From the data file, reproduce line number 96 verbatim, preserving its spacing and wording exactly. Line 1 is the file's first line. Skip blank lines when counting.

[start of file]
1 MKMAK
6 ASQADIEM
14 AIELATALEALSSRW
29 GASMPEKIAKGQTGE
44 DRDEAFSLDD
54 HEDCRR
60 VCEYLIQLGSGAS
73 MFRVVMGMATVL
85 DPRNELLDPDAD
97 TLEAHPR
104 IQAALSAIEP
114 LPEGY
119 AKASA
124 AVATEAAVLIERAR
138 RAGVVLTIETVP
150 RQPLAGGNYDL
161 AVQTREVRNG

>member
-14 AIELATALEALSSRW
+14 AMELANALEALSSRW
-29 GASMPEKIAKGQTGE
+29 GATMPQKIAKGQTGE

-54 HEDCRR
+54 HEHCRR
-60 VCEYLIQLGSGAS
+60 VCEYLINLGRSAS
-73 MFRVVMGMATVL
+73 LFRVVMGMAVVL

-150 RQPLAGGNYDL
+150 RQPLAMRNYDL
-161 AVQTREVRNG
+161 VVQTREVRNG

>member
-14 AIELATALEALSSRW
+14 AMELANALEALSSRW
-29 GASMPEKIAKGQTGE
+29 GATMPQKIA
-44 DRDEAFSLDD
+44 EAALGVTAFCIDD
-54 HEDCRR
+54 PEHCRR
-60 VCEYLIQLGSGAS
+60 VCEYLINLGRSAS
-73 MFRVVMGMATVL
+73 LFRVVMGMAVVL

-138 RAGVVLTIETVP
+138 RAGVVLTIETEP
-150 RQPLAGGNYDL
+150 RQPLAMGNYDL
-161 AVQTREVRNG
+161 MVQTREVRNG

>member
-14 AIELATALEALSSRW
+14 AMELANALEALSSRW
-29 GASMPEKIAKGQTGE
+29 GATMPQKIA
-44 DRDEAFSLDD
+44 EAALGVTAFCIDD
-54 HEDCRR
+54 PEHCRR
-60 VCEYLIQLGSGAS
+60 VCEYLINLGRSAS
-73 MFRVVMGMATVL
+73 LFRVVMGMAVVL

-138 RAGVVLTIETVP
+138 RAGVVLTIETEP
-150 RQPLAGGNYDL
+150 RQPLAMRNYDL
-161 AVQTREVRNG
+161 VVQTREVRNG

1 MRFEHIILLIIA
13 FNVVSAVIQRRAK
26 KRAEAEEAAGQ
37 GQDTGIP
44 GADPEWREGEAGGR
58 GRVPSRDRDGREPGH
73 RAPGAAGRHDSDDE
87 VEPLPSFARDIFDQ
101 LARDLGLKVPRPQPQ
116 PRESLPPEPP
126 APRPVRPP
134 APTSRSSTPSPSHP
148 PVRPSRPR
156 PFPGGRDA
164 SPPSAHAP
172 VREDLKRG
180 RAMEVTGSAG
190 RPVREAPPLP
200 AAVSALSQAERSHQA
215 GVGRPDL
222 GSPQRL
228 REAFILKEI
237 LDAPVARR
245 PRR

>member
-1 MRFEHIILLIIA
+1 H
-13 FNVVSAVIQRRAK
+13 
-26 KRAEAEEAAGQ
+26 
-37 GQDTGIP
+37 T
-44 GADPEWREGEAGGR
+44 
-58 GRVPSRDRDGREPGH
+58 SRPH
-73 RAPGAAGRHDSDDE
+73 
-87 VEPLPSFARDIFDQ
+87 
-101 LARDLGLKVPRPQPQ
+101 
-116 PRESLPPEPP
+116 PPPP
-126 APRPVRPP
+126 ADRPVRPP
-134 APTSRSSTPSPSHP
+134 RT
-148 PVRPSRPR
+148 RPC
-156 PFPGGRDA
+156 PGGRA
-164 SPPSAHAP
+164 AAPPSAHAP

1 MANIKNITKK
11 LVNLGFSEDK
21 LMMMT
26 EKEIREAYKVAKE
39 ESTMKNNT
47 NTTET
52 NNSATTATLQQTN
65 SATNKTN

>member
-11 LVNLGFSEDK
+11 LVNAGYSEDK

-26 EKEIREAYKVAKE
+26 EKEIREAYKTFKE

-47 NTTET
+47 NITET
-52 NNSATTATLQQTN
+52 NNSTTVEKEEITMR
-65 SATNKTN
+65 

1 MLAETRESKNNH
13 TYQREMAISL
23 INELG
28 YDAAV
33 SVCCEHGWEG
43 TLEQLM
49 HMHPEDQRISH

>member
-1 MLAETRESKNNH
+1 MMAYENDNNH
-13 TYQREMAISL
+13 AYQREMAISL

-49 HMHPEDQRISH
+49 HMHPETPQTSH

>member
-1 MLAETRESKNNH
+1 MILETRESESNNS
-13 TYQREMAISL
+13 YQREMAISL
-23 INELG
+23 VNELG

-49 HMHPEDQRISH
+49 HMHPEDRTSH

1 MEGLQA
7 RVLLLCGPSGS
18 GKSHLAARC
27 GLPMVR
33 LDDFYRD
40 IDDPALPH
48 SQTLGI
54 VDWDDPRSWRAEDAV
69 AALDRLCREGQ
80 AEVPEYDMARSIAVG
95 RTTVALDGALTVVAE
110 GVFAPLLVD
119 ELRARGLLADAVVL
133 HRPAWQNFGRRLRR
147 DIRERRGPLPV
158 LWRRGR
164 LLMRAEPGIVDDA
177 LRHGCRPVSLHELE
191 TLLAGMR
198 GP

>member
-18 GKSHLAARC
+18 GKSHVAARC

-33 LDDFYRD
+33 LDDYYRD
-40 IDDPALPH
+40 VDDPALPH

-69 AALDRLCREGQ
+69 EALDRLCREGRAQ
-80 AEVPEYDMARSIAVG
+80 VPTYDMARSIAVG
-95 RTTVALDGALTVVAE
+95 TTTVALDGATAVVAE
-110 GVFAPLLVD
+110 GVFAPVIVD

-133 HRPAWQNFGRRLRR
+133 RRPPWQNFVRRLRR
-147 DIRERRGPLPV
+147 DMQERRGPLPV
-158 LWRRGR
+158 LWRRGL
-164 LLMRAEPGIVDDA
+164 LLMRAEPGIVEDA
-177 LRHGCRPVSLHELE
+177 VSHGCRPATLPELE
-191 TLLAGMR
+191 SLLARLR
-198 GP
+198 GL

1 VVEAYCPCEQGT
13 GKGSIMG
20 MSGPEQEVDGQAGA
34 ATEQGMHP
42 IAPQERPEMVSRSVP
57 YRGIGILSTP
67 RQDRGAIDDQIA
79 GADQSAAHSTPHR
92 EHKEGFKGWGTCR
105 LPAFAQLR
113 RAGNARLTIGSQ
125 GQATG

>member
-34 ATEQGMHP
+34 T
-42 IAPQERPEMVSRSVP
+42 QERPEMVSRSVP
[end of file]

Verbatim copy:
-1 MRFEHIILLIIA